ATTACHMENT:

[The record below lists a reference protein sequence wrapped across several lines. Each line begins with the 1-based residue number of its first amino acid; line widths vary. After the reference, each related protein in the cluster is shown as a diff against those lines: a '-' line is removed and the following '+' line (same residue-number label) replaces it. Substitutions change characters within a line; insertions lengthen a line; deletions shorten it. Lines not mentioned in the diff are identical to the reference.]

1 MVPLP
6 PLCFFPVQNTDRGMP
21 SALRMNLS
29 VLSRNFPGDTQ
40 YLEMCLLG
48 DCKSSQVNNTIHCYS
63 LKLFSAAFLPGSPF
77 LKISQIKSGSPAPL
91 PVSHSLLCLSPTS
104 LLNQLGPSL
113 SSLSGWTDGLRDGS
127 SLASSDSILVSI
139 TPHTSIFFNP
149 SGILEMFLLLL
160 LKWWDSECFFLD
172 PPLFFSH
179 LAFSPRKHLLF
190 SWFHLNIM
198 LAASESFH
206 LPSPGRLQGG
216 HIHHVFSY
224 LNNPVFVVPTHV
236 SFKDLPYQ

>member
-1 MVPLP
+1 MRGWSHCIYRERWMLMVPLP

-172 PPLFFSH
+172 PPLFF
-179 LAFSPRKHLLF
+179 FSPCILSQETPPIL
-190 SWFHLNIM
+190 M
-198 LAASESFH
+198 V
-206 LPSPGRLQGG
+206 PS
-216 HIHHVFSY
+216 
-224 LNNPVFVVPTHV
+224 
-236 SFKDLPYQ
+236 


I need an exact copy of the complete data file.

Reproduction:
[The record below lists a reference protein sequence wrapped across several lines. Each line begins with the 1-based residue number of its first amino acid; line widths vary. After the reference, each related protein in the cluster is shown as a diff against those lines: a '-' line is removed and the following '+' line (same residue-number label) replaces it. Substitutions change characters within a line; insertions lengthen a line; deletions shorten it. Lines not mentioned in the diff are identical to the reference.]

1 MVPLP
6 PLCFFPVQNTDRGMP
21 SALRMNLS
29 VLSRNFPGDTQ
40 YLEMCLLG
48 DCKSSQVNNTIHCYS
63 LKLFSAAFLPGSPF
77 LKISQIKSGSPAPL
91 PVSHSLLCLSPTS
104 LLNQLGPSL
113 SSLSGWTDGLRDGS
127 SLASSDSILVSI
139 TPHTSIFFNP
149 SGILEMFLLLL
160 LKWWDSECFFLD
172 PPLFFSH
179 LAFSPRKHLLF
190 SWFHLNIM
198 LAASESFH
206 LPSPGRLQGG
216 HIHHVFSY
224 LNNPVFVVPTHV
236 SFKDLPYQ

>member
-1 MVPLP
+1 MRGWSHCIYRERWMLMVPLP

-172 PPLFFSH
+172 PPLFF
-179 LAFSPRKHLLF
+179 FSPCILSQETPPIL
-190 SWFHLNIM
+190 M
-198 LAASESFH
+198 V
-206 LPSPGRLQGG
+206 PS
-216 HIHHVFSY
+216 
-224 LNNPVFVVPTHV
+224 
-236 SFKDLPYQ
+236 